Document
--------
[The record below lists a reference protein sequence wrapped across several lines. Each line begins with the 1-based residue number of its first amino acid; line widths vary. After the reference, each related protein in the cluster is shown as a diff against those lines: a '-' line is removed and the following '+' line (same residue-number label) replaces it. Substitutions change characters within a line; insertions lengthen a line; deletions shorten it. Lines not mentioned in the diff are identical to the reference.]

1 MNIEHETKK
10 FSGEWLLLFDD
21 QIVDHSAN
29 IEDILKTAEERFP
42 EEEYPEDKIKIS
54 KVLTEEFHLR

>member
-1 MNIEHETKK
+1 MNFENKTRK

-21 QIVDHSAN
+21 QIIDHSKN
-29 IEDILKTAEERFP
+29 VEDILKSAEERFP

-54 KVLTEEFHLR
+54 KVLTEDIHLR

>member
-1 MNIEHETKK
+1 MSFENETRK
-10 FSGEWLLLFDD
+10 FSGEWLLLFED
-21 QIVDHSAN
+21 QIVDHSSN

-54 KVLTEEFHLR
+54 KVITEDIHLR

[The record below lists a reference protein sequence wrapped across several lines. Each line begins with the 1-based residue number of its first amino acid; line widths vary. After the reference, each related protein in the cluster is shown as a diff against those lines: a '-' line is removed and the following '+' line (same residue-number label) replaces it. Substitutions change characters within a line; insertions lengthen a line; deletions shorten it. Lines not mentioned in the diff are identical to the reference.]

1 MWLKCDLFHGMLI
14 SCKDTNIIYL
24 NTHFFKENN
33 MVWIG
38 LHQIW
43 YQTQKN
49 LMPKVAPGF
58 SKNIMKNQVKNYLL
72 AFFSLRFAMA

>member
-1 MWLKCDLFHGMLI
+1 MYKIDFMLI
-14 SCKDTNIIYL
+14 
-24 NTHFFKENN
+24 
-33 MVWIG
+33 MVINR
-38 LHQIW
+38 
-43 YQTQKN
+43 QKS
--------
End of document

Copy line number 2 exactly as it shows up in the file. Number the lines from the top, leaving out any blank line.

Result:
1 MNIEHETKK